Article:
Niche Stories

Ignoring Stress in the Workplace Puts Your Mission in Peril

February 26, 2013
Niche Stories | 3 minute read

A common misconception of people without experience working in the non-profit sector is that non-profit organizations are low stress or even no-stress environments. The fact is that work-related stress can and does arise in for-profit as well as non-profit organizations.

Non-profit leaders should consider ways to reduce employee stress and prevent burnout as part of an overall commitment to risk management. By taking a proactive approach, you’re not only building a healthier work force, but also reducing the probability of stress related insurance claims.

ProSight Specialty invited Melanie Herman, Executive Director of the Nonprofit Risk Management Center to comment on the consequences of stress and share her recommendations for managing stress in the workplace. “Unmanaged stress can impact productivity, morale, teamwork and a non-profit’s ability to deliver its mission to the clients and communities that depend on it,” she explained. Melanie’s tips for managing workplace stress include:

  • Be realistic. When positions are eliminated due to funding cuts, don’t assume that existing team members will be able to “pick up the slack” without any impact on work quality, timeliness or other factors. Take a closer look at the eliminated position and reassign only the functions and tasks that are absolutely essential.
  • Consider program cuts. One of the hardest things for any nonprofit is to terminate a program or service. Yet there are myriad reasons why, in some cases, programs must be discontinued. Resist the temptation to make any of your programs so sacred that they are exempt from consideration when it’s time to “do less with less.”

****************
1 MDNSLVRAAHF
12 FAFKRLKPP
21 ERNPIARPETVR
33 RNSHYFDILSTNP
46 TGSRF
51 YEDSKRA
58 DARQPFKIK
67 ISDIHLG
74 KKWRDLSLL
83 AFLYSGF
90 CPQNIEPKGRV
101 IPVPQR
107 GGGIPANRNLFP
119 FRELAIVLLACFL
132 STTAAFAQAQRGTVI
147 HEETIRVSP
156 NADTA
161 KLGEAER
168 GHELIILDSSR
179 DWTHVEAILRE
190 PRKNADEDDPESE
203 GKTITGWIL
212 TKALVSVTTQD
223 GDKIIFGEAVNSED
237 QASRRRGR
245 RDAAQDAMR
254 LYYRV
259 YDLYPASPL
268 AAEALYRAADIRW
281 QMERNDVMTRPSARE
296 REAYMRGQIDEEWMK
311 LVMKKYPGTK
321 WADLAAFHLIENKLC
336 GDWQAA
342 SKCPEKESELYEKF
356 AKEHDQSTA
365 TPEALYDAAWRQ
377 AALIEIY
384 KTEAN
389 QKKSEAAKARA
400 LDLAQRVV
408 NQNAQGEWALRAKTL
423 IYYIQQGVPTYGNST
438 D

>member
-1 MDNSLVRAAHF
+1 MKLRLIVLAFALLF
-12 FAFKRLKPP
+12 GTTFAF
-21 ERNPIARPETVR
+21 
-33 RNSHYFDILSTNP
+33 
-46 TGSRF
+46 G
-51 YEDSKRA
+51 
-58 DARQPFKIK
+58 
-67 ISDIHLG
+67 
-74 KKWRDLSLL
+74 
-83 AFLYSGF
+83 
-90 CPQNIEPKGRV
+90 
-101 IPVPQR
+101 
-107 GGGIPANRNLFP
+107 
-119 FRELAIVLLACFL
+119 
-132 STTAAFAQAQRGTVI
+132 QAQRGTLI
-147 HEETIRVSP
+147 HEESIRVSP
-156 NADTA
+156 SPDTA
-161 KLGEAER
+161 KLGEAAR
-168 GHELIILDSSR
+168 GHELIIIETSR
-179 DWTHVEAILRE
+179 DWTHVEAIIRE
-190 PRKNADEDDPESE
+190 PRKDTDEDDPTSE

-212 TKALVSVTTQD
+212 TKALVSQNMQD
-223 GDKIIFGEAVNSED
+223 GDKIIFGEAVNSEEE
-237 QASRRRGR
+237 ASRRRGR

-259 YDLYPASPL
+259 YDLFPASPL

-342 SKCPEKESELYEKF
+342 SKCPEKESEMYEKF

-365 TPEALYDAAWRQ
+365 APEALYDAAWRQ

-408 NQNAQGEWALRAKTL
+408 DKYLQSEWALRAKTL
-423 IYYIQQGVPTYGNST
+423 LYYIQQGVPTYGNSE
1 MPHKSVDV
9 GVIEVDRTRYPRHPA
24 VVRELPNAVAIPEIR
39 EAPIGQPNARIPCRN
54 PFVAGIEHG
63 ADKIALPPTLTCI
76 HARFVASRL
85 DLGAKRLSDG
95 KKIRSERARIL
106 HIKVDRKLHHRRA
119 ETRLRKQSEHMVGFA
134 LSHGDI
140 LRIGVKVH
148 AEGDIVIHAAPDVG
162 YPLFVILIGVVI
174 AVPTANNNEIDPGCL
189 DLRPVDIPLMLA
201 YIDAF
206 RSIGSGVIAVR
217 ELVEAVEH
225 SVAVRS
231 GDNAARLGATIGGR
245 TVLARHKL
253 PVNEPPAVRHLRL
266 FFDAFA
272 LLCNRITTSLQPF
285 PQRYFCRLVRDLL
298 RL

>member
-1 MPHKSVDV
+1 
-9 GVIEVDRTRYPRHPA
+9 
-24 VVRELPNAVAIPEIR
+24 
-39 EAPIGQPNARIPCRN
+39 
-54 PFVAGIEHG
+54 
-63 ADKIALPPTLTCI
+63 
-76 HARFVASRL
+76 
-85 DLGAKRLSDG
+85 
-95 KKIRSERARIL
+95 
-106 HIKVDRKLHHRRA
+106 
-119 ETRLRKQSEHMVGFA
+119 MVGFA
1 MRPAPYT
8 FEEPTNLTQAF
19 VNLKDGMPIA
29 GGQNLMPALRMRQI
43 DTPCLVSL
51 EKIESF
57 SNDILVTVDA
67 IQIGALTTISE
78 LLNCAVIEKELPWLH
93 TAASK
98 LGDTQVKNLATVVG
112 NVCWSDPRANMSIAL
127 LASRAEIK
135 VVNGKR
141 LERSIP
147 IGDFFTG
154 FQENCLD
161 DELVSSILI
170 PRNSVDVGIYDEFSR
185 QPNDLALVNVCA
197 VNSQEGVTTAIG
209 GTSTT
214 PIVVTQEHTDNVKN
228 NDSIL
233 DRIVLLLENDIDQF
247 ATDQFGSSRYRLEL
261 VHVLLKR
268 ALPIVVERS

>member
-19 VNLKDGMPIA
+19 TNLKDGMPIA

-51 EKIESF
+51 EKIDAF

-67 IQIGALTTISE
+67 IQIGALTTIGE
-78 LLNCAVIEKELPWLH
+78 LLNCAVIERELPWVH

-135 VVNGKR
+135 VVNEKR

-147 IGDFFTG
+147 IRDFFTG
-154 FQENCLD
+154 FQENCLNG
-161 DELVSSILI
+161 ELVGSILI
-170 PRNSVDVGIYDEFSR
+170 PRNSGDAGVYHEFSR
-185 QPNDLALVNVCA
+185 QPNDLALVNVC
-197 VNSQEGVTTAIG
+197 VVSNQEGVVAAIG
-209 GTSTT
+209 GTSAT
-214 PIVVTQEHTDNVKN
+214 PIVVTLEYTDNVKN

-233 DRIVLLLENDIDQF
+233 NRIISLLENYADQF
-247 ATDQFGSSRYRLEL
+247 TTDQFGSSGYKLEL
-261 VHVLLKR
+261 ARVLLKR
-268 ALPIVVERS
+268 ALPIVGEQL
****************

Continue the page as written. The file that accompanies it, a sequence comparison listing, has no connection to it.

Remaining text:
• Prop your door wide open. A common mistake by supervisors is to tout an open door policy while making it difficult for direct reports to cross the threshold. When supervisors appear stressed and frustrated, staff won’t be inclined to share their own worries and concerns. Great leaders manage stress in the workplace by making sure that every employee or volunteer feels valued and at ease sharing their concerns about workloads, deadlines or external pressures.
  • Let your team know that meetings and conversations are a good thing. Many employees continue to view meetings as a waste of time. Encourage participation in small and large team meetings and convey the message that everyone’s contribution is valued and needed. And when stress levels are high, encourage teams to meet more frequently. Employees who feel connected and informed are less likely to feel overwhelmed.

Non-profit employees bring passion and enthusiasm to the organizations they serve. These strengths deserve an equal commitment by managers to understanding and managing stress so dedicated employees can shine while they bring a non-profit mission to life.  For more information, contact the Nonprofit Risk Management Center at www.nonprofitrisk.org or call (202) 785-3891.